NCT ID: NCT03064685 Recruiting - Clinical trials for Liver Transplant Abscess

Risk Factors and Outcomes of Pyogenic Liver Abscess in Adult Liver Recipients: A Match Case Control Study

Start date: November 22, 2016
Phase: N/A
Study type: Observational

Objective: the aim of this study is to identify risk factors associated with the development of pyogenic liver abscesses (PLA) in adult liver recipients (ALR) and to describe the experience of the Hospital Italiano de Buenos Aires (HIBA) in the diagnosis and therapeutic management of these patients. Background: adult liver recipients differ from the general population with PLA as they exhibit: reconstructed biliary anatomy, recurrent hospitalizations, regular performance status and are subjected to immunosuppression. However, the scientific evidence regarding PLA developed in transplanted organs is still scarce and the management of this disease continues to be based on experience in non-transplanted patients. Methods: between 1996 and 2016, 879 adult patients underwent liver transplantation (LT) at our institution. Patients who developed PLA after LT (cases) and controls are matched according to the time from transplant to abscess in a 1 to 5 relation. The investigators performed a logistic regression model to establish PLA risk factors considering clusters for matched cases and controls. Independent risk factors will be identified using multivariate regression analysis.

NCT ID: NCT03013686 Active, not recruiting - Clinical trials for Periappendicular Abscess

The Treatment of Periappendicular Abscess After the Acute Phase

PeriAPPAC
Start date: February 2013
Phase: N/A
Study type: Interventional

The PeriAPPAC trial is a prospective randomised study comparing interval laparoscopic appendectomy with follow-up MRI in patients with initially successfully treated periappendicular abscess. Periappendicular abscess is generally initially treated conservatively with antibiotic therapy and if necessary, drainage. Operative treatment in the acute abscess phase is associated with increased morbidity and thus complicated appendicitis with a periappendicular abscess is initially treated conservatively. However, there is debate on whether interval appendectomy is required. After initial successful conservative treatment of a CT- or MRI-diagnosed periappendicular abscess, patients enrolled in the PeriAPPAC study are randomised either to interval appendectomy or to follow-up with MRI at two months after the initial treatment. All patients also undergo a colonoscopy, appendectomy patients prior to surgery and MRI patients after the MRI (outpatient visit at endoscopy unit with information on the MRI). The primary endpoint is the treatment success in both treatment arms. In the interval appendectomy evaluated as possible morbidity related to appendectomy and in the follow-up treatment arm as possible recurrence of the appendicitis and/or abscess during a one-year follow-up. The PeriAPPAC study is a multi centre trial and the participating hospitals are Turku University Hospital, Oulu University Hospital, Tampere University Hospital, Kuopio University Hospital and Seinäjoki Central Hospital.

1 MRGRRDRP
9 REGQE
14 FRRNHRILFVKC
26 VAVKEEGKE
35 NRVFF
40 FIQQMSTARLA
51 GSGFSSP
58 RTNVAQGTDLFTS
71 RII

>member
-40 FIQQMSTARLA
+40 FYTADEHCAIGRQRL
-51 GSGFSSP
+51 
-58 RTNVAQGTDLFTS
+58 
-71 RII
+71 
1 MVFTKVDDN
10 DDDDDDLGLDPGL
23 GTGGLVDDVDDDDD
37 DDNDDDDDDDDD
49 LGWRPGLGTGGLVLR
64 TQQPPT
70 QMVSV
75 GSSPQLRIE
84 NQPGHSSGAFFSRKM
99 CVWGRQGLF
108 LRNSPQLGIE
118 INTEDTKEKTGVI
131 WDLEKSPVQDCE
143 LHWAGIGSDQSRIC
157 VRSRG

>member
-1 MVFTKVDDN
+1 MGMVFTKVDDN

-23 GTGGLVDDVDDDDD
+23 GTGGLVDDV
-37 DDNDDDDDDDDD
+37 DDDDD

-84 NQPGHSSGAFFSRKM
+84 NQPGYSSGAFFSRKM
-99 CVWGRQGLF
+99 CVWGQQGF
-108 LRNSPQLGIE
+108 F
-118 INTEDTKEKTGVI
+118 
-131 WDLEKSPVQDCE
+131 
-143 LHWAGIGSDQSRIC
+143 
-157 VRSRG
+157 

NCT ID: NCT02991131 Recruiting - Wound Infection Clinical Trials

Sivextro in Acute Bacterial Skin and Skin Structure Infection (ABSSSI) in Hospitalized Patients. A Global Observational Study

DART
Start date: January 13, 2017
Phase: N/A
Study type: Observational

This open-label, prospective, multi-center, non-interventional, observational, parallel cohort study intends to provide real life data on the treatment duration, effectiveness and safety of tedizolid and linezolid when treating ABSSSI hospitalized patients in a real practice setting.

NCT ID: NCT02979951 Recruiting - Sepsis Clinical Trials

Fosfomycin i.v. for Treatment of Severely Infected Patients

FORTRESS
Start date: December 2016
Phase: N/A
Study type: Observational

The purpose of this European, multicentric, prospective, non-interventional study is to document and evaluate the efficacy and safety of the treatment of severely infected patients with intravenously administered fosfomycin, including patients with osteomyelitis, complicated urinary tract infection, nosocomial lower respiratory tract infection, bacterial meningitis/central nervous system infection, bacteraemia/sepsis, skin and soft tissue infection, endocarditis or other infections, each as far as covered by the respective nationally relevant SmPC.